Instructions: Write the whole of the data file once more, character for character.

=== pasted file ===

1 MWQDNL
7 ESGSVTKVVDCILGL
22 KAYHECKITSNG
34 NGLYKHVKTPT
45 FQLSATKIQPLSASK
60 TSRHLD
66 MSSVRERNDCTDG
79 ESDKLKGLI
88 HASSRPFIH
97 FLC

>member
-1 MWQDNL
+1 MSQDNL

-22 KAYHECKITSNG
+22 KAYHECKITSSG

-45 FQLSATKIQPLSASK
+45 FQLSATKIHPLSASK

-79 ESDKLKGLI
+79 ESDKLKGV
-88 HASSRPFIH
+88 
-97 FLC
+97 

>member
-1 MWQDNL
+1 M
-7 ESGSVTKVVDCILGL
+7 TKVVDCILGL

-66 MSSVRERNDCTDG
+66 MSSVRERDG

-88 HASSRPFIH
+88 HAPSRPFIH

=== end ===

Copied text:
1 MWQDNL
7 ESGSVTKVVDCILGL
22 KAYHECKITSNG
34 NGLYKHVKTPT
45 FQLSATKIQPLSASK
60 TSRHLD
66 MSSVRERNDCTDG
79 ESDKLKGLI
88 HASSRPFIH
97 FLC

>member
-1 MWQDNL
+1 MSQDNL

-22 KAYHECKITSNG
+22 KAYHECKITSSG

-45 FQLSATKIQPLSASK
+45 FQLSATKIHPLSASK

-79 ESDKLKGLI
+79 ESDKLKGV
-88 HASSRPFIH
+88 
-97 FLC
+97 

>member
-1 MWQDNL
+1 M
-7 ESGSVTKVVDCILGL
+7 TKVVDCILGL

-66 MSSVRERNDCTDG
+66 MSSVRERDG

-88 HASSRPFIH
+88 HAPSRPFIH